Behold, all the weird and remarkably un-festive books I decided to ask for this Christmas. Seriously, what is wrong with me? I appear to have forgotten that novels exist while making this list. TTT, as always, hosted by The Broke and The Bookish.
Under My Thumb: Songs that Hate Women and the Women that Love Them by Rhian E. Jones
I’m all for hardcore analysis of song lyrics so this book about songs whose popularity suggests people haven’t actually listened to the lyrics sounds perfect. There’s an essay on a similar theme in Jessica Hopper’s collection of rock criticism which I enjoyed, so I’ve got high hopes for enjoying this too.
Harley Quinn: A Celebration of 25 Years by Paul Dini and Bruce Timm
I love Harley so I’m hoping to find this beautiful-looking book on Christmas morning.
Shirley Jackson: A Rather Haunted Life by Ruth Franklin
I think I have been claiming I’m desperate to read this all year but now it’s out in paperback so I’m far more likely to actually do it. I’ve read nearly everything Jackson wrote this year so I’m interested to read about her.
The Lady and Her Monsters: A Tale of Dissections, Real-Life Dr Frankensteins and the Creation of Mary Shelley’s Masterpiece by Roseanne Montillo
I’m probably going to teach Frankenstein next year so I’m trying to accumulate fascinating books about it to dazzle my students with my astounding contextual knowledge.
We Chose to Speak of War and Strife: The World of the Foreign Correspondent by John Simpson
John Simpson is the BBC’s World Affairs editor and has reported on major global events for fifty years. I reckon he might know some stuff.
Stamped from the Beginning: The Definitive History of Racist Ideas in America by Dr Ibram X Kendi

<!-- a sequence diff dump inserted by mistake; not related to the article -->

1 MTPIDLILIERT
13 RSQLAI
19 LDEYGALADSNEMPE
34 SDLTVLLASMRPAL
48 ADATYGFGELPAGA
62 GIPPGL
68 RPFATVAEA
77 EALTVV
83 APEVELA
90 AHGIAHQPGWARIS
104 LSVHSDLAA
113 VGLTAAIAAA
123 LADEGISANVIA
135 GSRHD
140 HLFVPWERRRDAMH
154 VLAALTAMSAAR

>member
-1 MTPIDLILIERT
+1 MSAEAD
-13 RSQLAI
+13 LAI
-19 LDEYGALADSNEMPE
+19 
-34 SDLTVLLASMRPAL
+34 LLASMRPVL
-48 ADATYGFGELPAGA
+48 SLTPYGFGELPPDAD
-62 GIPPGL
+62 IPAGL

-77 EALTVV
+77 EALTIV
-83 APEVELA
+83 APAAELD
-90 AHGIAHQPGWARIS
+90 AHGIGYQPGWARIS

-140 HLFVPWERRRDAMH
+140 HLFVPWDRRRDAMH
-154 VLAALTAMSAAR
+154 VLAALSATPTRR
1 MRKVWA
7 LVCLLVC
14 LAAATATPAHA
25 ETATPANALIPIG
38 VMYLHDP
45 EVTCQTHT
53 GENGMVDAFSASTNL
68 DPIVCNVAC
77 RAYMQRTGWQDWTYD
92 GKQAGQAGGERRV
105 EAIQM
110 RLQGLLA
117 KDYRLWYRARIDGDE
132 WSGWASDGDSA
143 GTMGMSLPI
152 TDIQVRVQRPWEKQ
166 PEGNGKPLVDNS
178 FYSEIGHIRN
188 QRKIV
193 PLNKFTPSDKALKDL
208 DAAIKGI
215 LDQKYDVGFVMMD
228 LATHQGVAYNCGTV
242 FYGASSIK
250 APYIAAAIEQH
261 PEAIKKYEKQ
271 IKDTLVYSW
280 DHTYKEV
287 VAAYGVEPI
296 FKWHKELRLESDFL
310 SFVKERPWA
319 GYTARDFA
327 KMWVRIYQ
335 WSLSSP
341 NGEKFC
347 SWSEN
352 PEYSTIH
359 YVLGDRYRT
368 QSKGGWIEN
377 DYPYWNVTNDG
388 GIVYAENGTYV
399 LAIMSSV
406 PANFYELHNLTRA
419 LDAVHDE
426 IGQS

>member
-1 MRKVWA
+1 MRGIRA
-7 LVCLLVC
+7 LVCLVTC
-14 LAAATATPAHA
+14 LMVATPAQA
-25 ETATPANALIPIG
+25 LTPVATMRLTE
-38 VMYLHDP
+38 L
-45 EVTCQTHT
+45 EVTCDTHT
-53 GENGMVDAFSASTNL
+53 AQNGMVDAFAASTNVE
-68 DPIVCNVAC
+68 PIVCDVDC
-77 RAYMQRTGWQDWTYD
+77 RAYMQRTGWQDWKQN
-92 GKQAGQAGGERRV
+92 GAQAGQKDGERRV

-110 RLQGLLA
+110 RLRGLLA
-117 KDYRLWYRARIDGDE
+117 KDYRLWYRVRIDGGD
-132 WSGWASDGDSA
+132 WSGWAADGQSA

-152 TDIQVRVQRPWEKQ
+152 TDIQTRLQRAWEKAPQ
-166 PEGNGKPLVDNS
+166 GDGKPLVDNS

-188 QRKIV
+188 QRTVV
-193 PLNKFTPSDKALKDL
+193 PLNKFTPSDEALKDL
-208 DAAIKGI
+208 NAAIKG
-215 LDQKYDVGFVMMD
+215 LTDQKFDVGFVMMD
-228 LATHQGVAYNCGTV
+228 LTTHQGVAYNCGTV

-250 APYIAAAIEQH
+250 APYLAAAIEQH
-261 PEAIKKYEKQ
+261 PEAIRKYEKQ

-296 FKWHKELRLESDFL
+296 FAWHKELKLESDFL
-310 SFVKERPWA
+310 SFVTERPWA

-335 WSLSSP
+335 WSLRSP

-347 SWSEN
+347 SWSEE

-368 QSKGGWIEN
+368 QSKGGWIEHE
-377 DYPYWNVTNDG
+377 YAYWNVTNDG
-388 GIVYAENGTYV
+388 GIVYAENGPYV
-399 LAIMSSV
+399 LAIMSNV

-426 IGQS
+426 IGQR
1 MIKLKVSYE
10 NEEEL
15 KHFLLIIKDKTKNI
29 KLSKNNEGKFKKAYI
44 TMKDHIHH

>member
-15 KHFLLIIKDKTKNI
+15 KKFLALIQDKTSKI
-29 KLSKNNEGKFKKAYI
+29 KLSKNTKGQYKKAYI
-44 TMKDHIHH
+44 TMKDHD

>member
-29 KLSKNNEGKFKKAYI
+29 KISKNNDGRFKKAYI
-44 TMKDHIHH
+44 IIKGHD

The title makes it pretty clear what this is about; I’m a history buff and I’ve read a lot this year about race in the USA and the UK, so this sounds fascinating.
A Secret Sisterhood: The Hidden Friendships of Austen, Bronte, Eliot and Woolf by Emily Midorikawa and Emma Claire Sweeney
Another book I’ve been meaning to get hold of for ages. I always see Christmas as the ideal time to ask for books I have deemed too expensive to buy myself. That’s the true meaning of the season, right?
The Anna Karenina Fix: Life Lessons from Russian Literature by Viv Groskop
Ironically, I hated Anna Karenina, but this book about what Russian literature tells us about life sounds cool.
Batgirl Volume 2: Family Business by Cameron Stewart, Brendan Fletcher and Babs Tarr
I was lent the first book of this new Batgirl series by someone who, very inconveniently, did not have the second one, hence its inclusion here. My daughter is really into the DC Superhero Girls and I really like showing her these books as a way to show her that interest can go on as long as she likes.
Frankenstein Dreams: A Connoisseur’s Collection of Victorian Science Fiction, edited by Michael Sims
More 19th century-related geekery. I am intrigued by this.